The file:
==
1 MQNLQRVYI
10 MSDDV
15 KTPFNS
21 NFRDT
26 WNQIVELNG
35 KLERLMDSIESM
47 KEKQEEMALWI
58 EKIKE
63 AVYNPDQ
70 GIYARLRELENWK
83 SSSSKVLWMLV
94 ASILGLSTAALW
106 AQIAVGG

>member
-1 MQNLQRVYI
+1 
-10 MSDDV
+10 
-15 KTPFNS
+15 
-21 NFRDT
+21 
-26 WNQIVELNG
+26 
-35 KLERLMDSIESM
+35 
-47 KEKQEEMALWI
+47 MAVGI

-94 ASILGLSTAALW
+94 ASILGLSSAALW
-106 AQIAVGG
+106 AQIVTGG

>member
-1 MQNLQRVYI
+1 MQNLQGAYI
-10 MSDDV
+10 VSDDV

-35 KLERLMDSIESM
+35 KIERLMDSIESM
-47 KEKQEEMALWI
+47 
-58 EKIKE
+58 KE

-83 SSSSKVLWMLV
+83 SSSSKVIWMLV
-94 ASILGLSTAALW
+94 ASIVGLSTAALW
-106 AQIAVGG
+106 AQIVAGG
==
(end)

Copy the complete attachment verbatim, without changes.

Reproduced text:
1 MQNLQRVYI
10 MSDDV
15 KTPFNS
21 NFRDT
26 WNQIVELNG
35 KLERLMDSIESM
47 KEKQEEMALWI
58 EKIKE
63 AVYNPDQ
70 GIYARLRELENWK
83 SSSSKVLWMLV
94 ASILGLSTAALW
106 AQIAVGG

>member
-1 MQNLQRVYI
+1 
-10 MSDDV
+10 
-15 KTPFNS
+15 
-21 NFRDT
+21 
-26 WNQIVELNG
+26 
-35 KLERLMDSIESM
+35 
-47 KEKQEEMALWI
+47 MAVGI

-94 ASILGLSTAALW
+94 ASILGLSSAALW
-106 AQIAVGG
+106 AQIVTGG

>member
-1 MQNLQRVYI
+1 MQNLQGAYI
-10 MSDDV
+10 VSDDV

-35 KLERLMDSIESM
+35 KIERLMDSIESM
-47 KEKQEEMALWI
+47 
-58 EKIKE
+58 KE

-83 SSSSKVLWMLV
+83 SSSSKVIWMLV
-94 ASILGLSTAALW
+94 ASIVGLSTAALW
-106 AQIAVGG
+106 AQIVAGG